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Often the biggest decision that a business owner has to make is deciding on whether to sell their business. There are many factors an entrepreneur will consider when deciding whether to sell their business, this article examines five of the key considerations:

1.      Share or Asset Sale

Generally, a share sale favours the seller as this typically involves the seller selling all the shares in the company to a buyer. This means both the assets and liabilities, including unknown liabilities, pass to the buyer. In an asset sale the buyer carves out and only purchases the assets it requires. The other assets (and often liabilities) are left in the company which remains owned by you the seller.

2.      Protect confidentiality from the outset

You should have in place a comprehensive non-compete and confidentiality agreement. A buyer is going to look into all aspects of your business as part of the sales process and it is not uncommon for a buyer to ask to see material contracts with your customers.

A carefully drafted agreement should prevent the prospective buyer from using confidential information learnt from due diligence to target your customers and damage your business.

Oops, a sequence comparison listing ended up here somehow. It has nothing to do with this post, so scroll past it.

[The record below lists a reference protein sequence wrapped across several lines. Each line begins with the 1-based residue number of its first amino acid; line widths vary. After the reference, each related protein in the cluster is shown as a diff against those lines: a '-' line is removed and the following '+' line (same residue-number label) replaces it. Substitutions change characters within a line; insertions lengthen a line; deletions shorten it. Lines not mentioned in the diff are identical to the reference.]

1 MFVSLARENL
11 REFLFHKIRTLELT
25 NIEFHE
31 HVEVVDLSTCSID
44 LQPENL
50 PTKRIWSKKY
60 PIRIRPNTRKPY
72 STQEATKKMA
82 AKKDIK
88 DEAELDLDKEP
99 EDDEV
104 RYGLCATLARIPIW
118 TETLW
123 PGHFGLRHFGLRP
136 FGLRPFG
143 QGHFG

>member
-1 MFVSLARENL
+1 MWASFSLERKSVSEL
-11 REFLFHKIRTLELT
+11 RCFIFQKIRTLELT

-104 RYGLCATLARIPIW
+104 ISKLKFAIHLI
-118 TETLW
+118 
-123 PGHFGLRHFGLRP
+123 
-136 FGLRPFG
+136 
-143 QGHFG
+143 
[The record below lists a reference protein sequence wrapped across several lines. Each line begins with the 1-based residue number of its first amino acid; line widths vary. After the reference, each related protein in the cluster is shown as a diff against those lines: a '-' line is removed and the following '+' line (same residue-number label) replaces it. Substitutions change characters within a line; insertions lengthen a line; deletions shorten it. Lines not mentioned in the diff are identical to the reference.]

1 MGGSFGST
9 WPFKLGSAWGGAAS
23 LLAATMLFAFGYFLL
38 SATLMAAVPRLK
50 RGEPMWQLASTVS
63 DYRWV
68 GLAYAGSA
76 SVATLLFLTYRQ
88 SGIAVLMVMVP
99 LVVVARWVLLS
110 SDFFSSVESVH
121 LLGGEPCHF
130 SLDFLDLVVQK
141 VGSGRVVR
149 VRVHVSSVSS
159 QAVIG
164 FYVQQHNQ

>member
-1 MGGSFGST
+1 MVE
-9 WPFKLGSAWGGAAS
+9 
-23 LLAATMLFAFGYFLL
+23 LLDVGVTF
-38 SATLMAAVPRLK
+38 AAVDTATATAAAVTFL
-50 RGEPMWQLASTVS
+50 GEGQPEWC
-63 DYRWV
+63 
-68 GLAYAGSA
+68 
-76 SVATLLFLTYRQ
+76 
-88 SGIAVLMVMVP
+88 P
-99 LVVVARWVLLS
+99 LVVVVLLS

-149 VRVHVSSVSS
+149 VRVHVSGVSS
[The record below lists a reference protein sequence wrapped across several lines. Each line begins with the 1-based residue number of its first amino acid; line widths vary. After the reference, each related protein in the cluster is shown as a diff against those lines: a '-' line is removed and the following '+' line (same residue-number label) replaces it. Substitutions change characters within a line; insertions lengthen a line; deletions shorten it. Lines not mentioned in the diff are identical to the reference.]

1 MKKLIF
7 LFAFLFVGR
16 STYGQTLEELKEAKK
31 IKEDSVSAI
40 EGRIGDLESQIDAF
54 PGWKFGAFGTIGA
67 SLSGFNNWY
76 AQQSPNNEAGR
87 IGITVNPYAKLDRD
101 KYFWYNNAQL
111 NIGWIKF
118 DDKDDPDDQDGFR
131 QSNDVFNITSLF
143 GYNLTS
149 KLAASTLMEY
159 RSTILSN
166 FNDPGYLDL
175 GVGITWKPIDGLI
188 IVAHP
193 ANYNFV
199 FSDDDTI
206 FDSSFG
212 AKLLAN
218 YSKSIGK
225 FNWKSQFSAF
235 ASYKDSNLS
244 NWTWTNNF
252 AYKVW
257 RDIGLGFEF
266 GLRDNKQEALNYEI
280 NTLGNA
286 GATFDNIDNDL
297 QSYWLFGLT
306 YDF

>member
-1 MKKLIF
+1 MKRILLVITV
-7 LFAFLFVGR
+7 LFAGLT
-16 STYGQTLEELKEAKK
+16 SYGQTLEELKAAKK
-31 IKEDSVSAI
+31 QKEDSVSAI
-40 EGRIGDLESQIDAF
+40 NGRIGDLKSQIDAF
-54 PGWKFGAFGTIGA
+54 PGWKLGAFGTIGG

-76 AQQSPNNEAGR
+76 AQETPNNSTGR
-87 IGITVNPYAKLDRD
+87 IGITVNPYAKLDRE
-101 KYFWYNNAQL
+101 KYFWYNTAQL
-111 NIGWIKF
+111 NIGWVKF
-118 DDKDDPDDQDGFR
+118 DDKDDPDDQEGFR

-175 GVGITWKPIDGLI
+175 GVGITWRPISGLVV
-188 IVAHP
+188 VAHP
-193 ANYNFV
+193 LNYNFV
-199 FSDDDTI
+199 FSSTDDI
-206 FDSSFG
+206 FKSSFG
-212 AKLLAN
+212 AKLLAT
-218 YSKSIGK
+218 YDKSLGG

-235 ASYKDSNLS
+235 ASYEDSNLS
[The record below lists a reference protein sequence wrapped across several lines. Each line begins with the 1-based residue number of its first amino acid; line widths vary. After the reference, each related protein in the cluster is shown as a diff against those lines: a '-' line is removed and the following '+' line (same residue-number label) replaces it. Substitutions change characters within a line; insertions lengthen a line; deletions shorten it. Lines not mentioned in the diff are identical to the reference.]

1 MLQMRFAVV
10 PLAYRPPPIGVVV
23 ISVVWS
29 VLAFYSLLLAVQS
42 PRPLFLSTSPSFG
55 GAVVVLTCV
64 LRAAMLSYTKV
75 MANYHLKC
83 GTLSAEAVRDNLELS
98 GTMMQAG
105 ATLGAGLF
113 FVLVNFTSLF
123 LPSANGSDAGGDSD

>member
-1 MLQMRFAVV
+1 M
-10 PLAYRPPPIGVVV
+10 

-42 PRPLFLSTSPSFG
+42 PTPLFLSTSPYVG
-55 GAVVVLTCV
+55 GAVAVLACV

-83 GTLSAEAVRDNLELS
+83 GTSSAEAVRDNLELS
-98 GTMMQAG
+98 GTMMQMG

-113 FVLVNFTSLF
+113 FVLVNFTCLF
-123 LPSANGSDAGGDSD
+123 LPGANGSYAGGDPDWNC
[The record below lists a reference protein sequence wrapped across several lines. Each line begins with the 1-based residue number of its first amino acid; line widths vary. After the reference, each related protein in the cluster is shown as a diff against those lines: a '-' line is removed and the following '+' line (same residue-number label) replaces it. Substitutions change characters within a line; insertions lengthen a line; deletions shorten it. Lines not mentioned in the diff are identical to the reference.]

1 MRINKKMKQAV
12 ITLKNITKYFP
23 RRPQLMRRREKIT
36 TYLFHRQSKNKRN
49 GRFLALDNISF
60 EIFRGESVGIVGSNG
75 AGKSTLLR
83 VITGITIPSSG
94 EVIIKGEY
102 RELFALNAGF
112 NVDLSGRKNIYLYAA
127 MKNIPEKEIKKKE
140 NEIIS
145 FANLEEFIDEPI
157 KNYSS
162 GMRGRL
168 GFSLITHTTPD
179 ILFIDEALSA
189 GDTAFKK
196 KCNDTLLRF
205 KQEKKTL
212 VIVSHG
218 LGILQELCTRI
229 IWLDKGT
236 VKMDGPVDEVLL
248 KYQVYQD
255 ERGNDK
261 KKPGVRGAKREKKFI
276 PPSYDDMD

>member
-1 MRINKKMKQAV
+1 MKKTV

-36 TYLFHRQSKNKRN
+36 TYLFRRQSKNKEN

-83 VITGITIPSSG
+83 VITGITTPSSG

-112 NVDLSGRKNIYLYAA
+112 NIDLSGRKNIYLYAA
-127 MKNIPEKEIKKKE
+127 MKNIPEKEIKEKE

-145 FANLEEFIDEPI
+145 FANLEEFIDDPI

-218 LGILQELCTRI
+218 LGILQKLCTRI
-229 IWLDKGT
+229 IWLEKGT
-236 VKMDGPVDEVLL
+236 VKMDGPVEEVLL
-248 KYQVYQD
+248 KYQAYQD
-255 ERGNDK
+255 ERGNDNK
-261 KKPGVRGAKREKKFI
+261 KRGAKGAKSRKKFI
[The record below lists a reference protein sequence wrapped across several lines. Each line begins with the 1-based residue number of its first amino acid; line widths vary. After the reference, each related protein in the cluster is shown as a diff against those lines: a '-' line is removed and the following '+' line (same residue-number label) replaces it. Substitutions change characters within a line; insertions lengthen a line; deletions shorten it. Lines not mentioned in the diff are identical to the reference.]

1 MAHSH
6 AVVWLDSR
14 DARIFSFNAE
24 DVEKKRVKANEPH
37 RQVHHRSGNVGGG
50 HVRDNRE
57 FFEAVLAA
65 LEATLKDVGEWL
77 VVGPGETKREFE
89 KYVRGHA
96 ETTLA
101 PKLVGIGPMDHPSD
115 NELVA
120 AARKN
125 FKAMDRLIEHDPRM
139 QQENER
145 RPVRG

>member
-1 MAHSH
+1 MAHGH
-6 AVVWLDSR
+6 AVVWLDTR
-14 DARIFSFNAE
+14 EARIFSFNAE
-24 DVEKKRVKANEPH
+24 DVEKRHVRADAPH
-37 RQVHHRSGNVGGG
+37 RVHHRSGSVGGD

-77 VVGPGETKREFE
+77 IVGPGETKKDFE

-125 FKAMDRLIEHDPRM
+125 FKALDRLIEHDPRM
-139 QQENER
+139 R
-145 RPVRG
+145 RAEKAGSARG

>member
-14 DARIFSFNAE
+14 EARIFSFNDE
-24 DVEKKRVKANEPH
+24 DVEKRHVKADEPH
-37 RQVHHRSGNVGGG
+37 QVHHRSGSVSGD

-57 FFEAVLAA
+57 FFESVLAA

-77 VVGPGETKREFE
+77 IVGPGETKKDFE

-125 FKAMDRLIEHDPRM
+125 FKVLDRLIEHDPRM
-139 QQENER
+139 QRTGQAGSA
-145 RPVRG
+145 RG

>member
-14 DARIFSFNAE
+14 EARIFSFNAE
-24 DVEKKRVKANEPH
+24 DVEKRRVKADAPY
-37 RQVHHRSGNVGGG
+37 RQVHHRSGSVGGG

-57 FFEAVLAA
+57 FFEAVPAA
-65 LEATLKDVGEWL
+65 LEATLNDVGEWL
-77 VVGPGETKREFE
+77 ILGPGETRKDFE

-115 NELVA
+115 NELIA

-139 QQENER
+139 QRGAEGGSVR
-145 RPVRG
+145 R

3.      Be prepared for due diligence & do your own due diligence on the buyer

Any buyer is going to want to look at the inner workings of the business. The process of obtaining and reviewing this information is called due diligence. This usually forms two parts, legal and financial. Any business owner looking to sell their business should start preparing for due diligence early. Employing a solicitor experienced in corporate sales early will reduce the pain involved in the process. They will also flag up issues that the buyer will so you can resolve them or have your responses ready.

You should ensure that all contracts are kept in good order, including all employment contracts, leases, customer contracts and supplier contracts.

It is important that you do your own due diligence on the buyer. Can they afford to buy you out? What is their creditability and reputation? This is key if you are going to work for the business after the sale or if the business is being bought out in stages.

4.      Have the right advisors

It is important that you have experienced and trusted advisors involved from the outset to maximise the amount you receive and the success of the transaction. An accountant, financial advisor and tax advisor will be able to help you with the valuation, tax planning & due diligence. A lawyer will advise you on the sales agreements, due diligence and disclosure. Additionally, leverage the experience of your non-executive directors or advisory board that you may have in place.

When selling your business there are likely to be numerous lengthy legal documents required. These include:

  • Confidentiality Agreement
  • Share Purchase Agreement or Asset Purchase Agreement
  • Disclosure Letter

5.      Expect warranties and restrictions but limit your liability